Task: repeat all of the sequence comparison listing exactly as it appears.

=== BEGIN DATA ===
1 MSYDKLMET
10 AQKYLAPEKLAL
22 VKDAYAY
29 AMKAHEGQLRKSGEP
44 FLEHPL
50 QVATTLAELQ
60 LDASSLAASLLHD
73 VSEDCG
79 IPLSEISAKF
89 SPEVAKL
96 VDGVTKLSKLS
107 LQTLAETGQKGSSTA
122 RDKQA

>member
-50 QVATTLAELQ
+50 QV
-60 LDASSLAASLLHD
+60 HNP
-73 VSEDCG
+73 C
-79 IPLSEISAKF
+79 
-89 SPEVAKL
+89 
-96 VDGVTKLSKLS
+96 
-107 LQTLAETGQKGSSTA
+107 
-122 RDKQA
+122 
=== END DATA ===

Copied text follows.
1 MSYDKLMET
10 AQKYLAPEKLAL
22 VKDAYAY
29 AMKAHEGQLRKSGEP
44 FLEHPL
50 QVATTLAELQ
60 LDASSLAASLLHD
73 VSEDCG
79 IPLSEISAKF
89 SPEVAKL
96 VDGVTKLSKLS
107 LQTLAETGQKGSSTA
122 RDKQA

>member
-50 QVATTLAELQ
+50 QV
-60 LDASSLAASLLHD
+60 HNP
-73 VSEDCG
+73 C
-79 IPLSEISAKF
+79 
-89 SPEVAKL
+89 
-96 VDGVTKLSKLS
+96 
-107 LQTLAETGQKGSSTA
+107 
-122 RDKQA
+122 